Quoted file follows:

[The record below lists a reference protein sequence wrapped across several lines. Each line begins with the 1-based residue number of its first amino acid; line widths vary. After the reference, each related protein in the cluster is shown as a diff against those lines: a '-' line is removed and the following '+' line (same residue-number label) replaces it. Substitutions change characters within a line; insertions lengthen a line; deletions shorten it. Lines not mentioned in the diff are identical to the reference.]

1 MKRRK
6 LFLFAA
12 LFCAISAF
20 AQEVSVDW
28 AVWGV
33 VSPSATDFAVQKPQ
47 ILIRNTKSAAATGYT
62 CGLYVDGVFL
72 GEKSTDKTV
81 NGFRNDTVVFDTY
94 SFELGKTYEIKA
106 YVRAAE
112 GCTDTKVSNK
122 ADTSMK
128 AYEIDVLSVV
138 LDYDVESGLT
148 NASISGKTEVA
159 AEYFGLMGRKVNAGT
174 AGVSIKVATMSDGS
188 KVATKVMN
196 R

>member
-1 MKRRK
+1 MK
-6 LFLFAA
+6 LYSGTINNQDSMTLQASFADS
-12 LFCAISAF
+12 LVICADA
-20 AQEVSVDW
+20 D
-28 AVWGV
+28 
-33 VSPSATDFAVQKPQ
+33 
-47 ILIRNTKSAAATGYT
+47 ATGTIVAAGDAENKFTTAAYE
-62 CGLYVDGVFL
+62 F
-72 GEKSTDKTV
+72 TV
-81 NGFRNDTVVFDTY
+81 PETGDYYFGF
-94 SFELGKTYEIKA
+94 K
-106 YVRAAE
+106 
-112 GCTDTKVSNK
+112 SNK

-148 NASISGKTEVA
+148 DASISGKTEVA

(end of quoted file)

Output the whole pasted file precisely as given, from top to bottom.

[The record below lists a reference protein sequence wrapped across several lines. Each line begins with the 1-based residue number of its first amino acid; line widths vary. After the reference, each related protein in the cluster is shown as a diff against those lines: a '-' line is removed and the following '+' line (same residue-number label) replaces it. Substitutions change characters within a line; insertions lengthen a line; deletions shorten it. Lines not mentioned in the diff are identical to the reference.]

1 MKRRK
6 LFLFAA
12 LFCAISAF
20 AQEVSVDW
28 AVWGV
33 VSPSATDFAVQKPQ
47 ILIRNTKSAAATGYT
62 CGLYVDGVFL
72 GEKSTDKTV
81 NGFRNDTVVFDTY
94 SFELGKTYEIKA
106 YVRAAE
112 GCTDTKVSNK
122 ADTSMK
128 AYEIDVLSVV
138 LDYDVESGLT
148 NASISGKTEVA
159 AEYFGLMGRKVNAGT
174 AGVSIKVATMSDGS
188 KVATKVMN
196 R

>member
-1 MKRRK
+1 MK
-6 LFLFAA
+6 LYSGTINNQDSMTLQASFADS
-12 LFCAISAF
+12 LVICADA
-20 AQEVSVDW
+20 D
-28 AVWGV
+28 
-33 VSPSATDFAVQKPQ
+33 
-47 ILIRNTKSAAATGYT
+47 ATGTIVAAGDAENKFTTAAYE
-62 CGLYVDGVFL
+62 F
-72 GEKSTDKTV
+72 TV
-81 NGFRNDTVVFDTY
+81 PETGDYYFGF
-94 SFELGKTYEIKA
+94 K
-106 YVRAAE
+106 
-112 GCTDTKVSNK
+112 SNK

-148 NASISGKTEVA
+148 DASISGKTEVA